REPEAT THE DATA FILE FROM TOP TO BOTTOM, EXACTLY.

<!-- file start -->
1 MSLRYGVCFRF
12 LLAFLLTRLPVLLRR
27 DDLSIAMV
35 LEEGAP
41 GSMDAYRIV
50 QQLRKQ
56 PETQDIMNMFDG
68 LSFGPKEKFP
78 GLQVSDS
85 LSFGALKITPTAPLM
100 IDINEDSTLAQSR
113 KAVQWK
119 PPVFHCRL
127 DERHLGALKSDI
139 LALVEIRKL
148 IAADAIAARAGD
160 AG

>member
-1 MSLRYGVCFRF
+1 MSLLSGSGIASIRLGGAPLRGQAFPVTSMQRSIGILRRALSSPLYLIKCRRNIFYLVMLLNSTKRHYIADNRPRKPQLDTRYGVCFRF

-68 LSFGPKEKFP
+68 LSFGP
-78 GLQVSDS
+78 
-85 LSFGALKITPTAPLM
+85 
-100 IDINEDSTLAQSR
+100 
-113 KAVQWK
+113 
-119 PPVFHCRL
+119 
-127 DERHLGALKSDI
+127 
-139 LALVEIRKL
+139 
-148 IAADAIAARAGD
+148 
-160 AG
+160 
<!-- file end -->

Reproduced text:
1 MSLRYGVCFRF
12 LLAFLLTRLPVLLRR
27 DDLSIAMV
35 LEEGAP
41 GSMDAYRIV
50 QQLRKQ
56 PETQDIMNMFDG
68 LSFGPKEKFP
78 GLQVSDS
85 LSFGALKITPTAPLM
100 IDINEDSTLAQSR
113 KAVQWK
119 PPVFHCRL
127 DERHLGALKSDI
139 LALVEIRKL
148 IAADAIAARAGD
160 AG

>member
-1 MSLRYGVCFRF
+1 MSLLSGSGIASIRLGGAPLRGQAFPVTSMQRSIGILRRALSSPLYLIKCRRNIFYLVMLLNSTKRHYIADNRPRKPQLDTRYGVCFRF

-68 LSFGPKEKFP
+68 LSFGP
-78 GLQVSDS
+78 
-85 LSFGALKITPTAPLM
+85 
-100 IDINEDSTLAQSR
+100 
-113 KAVQWK
+113 
-119 PPVFHCRL
+119 
-127 DERHLGALKSDI
+127 
-139 LALVEIRKL
+139 
-148 IAADAIAARAGD
+148 
-160 AG
+160 